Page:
Books I have co-authored

Revisiting Blue Ocean Strategy – still a fad

Recently, I reread the 2005 book “Blue Ocean Strategy”. I was unimpressed when I first read it and a second reading only reinforced my first impression. The book is mostly a compilation of already existing models and theories mixed with common sense insight. However, the authors should be given credit for the compelling tagline “Blue Ocean Strategy”. Who wouldn’t want to sail into a new, large untapped market – a blue ocean?

The problem is that the way to reach the blue ocean is generic. There is no new theory or model derived from empirical research similar to Disruptive Innovation (Christensen), Crossing The Chasm (Moore), or Competitive Strategy (Porter). The book’s main assertion is far from groundbreaking. Find an untapped market. Understand customer needs. Redefine industry boundaries. Pretty simple.

However, their advice is sensible. For example, look for what they call Value Innovations, which is another way of saying that your innovation has to be relevant and valuable for your customers. It should not be technological brilliance for its own sake.

They also present a model for how to rethink your current business. The first step is to identify relevant performance factors that define the competitive landscape. These factors are used to draw up a strategic canvas, in which your own offer (“value curve”) is plotted together with your competitors. The next step is to look for ways to change the offer to the customers by applying what they call the Four Actions.

For each factor consider if it is possible to either 1) eliminate a factor that is taken for granted in the industry, 2) reduce a factor well below industry standards, 3) raise a factor above industry standards or 4) create a new factor that has never been offered in the industry. Summaries of the rest of book can be found at Slideshare, here, here, here, and here.

An example is the way NetJets redefined the market for corporate jets. Before NetJets entered the market, business travelers only had the choice between owning a corporate jet or buying first/business class tickets. When NetJets introduced fractional aircraft ownership, client companies could reserve a corporate jet from the NetJets pool at short notice just like a car pool. NetJets would offer: the convenience of owning a private aircraft at the cost of commercial airline tickets. The figure below illustrates the strategic canvas for NetJets compared to commercial airlines or owning a corporate jet.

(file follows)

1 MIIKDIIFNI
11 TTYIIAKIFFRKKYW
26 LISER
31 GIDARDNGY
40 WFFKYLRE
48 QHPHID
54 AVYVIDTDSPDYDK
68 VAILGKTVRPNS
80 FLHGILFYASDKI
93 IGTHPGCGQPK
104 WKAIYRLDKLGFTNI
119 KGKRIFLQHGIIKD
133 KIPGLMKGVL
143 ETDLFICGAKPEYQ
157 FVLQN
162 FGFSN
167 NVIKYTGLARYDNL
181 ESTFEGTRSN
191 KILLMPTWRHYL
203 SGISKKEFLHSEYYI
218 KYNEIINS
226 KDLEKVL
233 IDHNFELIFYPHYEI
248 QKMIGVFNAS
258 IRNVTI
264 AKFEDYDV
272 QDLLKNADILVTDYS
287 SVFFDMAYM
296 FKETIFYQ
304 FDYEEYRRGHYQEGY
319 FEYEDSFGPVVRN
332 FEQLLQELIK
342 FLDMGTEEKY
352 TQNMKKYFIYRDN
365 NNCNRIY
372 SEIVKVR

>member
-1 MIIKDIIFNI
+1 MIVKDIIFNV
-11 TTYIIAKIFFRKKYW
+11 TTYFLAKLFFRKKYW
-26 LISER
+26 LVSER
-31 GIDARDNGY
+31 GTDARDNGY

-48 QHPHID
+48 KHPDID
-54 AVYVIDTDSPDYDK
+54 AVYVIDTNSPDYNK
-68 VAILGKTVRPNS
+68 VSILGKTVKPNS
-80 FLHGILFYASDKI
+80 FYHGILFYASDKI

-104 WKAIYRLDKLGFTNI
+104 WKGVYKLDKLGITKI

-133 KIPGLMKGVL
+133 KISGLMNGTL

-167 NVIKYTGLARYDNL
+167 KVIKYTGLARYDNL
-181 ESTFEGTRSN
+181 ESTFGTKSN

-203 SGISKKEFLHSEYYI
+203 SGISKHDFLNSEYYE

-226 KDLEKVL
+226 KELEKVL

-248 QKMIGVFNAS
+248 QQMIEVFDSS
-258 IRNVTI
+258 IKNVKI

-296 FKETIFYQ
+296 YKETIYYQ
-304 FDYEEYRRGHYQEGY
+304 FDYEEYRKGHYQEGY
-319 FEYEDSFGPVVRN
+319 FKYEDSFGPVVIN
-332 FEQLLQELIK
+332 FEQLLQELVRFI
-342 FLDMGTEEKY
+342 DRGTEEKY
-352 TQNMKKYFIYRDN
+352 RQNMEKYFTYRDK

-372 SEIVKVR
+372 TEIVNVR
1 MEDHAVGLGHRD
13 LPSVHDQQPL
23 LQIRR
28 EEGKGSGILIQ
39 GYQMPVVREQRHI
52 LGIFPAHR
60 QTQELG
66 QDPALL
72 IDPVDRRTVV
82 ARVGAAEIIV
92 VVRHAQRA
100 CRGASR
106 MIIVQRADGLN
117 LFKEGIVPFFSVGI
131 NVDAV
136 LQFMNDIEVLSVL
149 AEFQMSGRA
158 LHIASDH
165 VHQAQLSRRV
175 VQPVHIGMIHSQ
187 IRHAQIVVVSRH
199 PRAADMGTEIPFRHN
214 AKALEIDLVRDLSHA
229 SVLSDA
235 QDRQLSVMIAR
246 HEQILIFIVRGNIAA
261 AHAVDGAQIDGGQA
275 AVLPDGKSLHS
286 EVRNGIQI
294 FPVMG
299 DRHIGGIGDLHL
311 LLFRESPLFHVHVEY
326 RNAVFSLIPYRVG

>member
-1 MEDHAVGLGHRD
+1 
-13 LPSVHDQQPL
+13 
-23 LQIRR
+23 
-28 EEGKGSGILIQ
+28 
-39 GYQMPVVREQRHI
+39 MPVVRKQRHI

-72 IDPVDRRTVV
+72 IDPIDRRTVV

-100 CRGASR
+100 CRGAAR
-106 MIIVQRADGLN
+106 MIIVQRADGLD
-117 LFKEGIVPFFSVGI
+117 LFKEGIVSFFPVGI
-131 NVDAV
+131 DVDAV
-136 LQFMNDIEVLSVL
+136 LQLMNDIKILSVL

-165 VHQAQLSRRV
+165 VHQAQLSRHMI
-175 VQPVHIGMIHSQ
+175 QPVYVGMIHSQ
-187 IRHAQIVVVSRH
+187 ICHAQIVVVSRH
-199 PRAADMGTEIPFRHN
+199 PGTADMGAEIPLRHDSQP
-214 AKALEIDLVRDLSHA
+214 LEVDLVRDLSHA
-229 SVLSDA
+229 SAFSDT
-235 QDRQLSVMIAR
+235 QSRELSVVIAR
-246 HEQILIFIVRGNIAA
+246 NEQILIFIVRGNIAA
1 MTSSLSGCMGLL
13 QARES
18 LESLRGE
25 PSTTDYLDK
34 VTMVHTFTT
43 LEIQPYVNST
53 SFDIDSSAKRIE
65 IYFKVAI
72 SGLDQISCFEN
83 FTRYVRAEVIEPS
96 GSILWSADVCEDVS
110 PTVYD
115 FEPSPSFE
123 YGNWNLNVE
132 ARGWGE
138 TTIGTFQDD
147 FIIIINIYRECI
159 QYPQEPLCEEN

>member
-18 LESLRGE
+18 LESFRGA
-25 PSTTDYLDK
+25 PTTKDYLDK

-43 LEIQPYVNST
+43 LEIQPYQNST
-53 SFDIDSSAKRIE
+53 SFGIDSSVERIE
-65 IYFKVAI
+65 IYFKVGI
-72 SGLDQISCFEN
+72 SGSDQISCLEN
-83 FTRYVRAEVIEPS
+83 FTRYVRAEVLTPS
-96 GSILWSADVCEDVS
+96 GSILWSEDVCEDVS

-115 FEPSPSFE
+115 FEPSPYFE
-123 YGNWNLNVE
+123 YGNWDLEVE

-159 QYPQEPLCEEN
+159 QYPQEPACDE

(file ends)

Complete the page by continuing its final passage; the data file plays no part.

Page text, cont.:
As usual in popular management literature, the authors collect examples of success cases and use them as examples of blue ocean strategies. That is, after a new strategy has proven to be a success, the authors squeeze it into their model and claim that it is a Blue Ocean Strategy. This sometimes borders on the ridiculous, for example when they use the case of the successful turnaround of the NYPD in 1994 by the new police commissioner Bill Bratton as an example of a Blue Ocean Strategy. The case description of how NYPD managed to radically improve performance with the same budget is inspiring but the lessons are related to leadership and overcoming resistance to change. Not a Blue Ocean Strategy. I take issue with the way the authors expand the term to label everything successful as a Blue Ocean strategy. It is sloppy thinking.

4 comments to Revisiting Blue Ocean Strategy – still a fad

  • Jonas,
    I think your blog post highlights an ignorance shared by many regarding the Blue Ocean Strategy principles and methodology. Firstly, your claims regarding retrofitting of case studies into blue ocean strategy is correct; this is because the book was based on the exhaustive study of 150 strategic moves from which the principles and methodology were formed.

    However, since the writing of the book in 2005 many organisations have very successfully applied blue ocean strategy including Nintendo Wii, Tune Hotels Group, Malaysian & Danish Governments etc.

    A new book by authors, Profs W. Chan Kim and Renee Mauborgne is due to be released later this year and will feature many successful innovations created through companies applying blue ocean principles, tools and/or methodology.

    Of course the authors were unable to release many case studies earlier due to non-disclosure requirements of most companies regarding their strategic approach.

  • Jonas Lind

    I will repsond in a few days.

  • Jonas Lind

    Thanks for commenting and sorry for the late response. Blue Ocean Strategy is a process method for identifying viable business models and strategies. As such it will most likely produce a working strategy. But so will many other methods from the management consultants’ toolbox.

    In my view, Blue Ocean is a structured compilation of established common sense knowledge in the industry. It does not add a new theoretical concept supported by systematic empirical evidence. (For example “Disruptive Innovation” or “Crossing the Chasm”.) A series of confirmatory case studies in the new book does not change that.

    My main objection is the hype and hyperbole surrounding the term. The authors have not made any breakthrough substantial insight to management thinking, even though most alleged management gurus are incredibly good at self promotion.

  • I suggest you to read “blue ocean strategy” along with Seth Godin’s “purple cow”. I think both of these are concept only. Each one of us need to think to find a new idea relevant for our own work. Once we devise the strategy, we need to devise a plan on how to achieve our goal as mentioned in strategy.